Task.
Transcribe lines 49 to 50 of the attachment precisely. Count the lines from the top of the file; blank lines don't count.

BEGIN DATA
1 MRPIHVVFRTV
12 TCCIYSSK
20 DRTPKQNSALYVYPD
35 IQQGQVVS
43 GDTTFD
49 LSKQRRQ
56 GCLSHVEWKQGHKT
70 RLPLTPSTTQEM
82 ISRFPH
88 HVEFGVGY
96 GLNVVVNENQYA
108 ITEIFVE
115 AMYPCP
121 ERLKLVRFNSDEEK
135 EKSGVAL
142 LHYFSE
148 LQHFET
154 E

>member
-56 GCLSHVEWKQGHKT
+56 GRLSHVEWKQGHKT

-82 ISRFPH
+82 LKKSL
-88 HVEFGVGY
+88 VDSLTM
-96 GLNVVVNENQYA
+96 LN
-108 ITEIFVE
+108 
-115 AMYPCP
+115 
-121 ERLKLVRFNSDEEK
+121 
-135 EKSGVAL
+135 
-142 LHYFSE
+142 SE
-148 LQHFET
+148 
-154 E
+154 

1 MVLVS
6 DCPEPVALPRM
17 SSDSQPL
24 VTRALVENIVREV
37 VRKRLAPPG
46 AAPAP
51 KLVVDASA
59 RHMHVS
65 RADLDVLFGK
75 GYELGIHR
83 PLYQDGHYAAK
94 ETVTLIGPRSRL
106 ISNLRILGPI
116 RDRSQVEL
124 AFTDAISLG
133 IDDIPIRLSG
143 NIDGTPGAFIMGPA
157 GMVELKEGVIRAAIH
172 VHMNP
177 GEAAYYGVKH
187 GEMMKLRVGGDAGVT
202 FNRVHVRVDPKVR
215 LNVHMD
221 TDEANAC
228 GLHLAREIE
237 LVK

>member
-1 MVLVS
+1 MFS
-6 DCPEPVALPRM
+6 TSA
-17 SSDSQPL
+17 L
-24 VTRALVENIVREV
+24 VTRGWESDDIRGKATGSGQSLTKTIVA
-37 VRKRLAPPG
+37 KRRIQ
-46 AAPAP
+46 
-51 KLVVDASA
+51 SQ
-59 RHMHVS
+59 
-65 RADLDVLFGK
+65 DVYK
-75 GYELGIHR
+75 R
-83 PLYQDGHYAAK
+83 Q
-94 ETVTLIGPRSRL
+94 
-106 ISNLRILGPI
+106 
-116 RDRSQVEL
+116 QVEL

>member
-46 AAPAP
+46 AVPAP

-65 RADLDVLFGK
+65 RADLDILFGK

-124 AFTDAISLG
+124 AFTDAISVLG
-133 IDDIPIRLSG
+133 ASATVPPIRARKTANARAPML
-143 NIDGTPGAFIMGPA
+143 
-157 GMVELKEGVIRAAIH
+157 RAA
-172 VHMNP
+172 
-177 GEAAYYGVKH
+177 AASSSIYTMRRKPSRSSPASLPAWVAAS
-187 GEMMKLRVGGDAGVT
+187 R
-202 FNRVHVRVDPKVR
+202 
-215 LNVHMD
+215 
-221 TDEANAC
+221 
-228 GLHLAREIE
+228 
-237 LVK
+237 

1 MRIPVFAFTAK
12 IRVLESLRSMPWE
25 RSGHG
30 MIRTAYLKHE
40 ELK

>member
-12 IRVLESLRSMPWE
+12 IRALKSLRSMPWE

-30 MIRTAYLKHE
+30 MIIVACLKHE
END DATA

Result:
59 RHMHVS
65 RADLDVLFGK